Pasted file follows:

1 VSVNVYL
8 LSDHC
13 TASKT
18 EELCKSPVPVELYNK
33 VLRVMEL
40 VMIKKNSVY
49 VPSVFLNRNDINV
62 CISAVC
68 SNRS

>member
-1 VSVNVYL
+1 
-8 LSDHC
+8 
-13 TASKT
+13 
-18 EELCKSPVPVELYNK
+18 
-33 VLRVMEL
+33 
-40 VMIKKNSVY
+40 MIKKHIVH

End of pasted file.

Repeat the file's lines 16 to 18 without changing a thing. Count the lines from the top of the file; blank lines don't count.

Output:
+13 
-18 EELCKSPVPVELYNK
+18 